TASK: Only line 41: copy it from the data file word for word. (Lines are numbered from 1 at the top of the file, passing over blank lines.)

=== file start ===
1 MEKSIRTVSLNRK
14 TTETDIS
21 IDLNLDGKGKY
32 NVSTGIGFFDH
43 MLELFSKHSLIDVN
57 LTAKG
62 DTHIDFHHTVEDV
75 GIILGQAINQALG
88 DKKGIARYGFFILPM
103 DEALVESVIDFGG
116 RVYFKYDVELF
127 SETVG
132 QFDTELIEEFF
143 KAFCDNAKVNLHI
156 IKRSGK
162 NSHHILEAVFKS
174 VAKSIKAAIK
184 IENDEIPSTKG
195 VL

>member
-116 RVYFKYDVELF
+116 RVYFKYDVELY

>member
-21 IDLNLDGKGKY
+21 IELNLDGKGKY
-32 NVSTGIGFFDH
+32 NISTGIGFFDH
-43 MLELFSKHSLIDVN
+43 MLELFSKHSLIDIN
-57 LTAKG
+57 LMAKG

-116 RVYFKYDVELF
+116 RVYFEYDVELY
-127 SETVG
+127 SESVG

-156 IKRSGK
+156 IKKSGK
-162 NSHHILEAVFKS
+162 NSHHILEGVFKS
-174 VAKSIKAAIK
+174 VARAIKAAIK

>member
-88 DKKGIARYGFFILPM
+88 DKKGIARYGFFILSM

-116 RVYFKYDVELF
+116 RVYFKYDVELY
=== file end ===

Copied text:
+174 VARAIKAAIK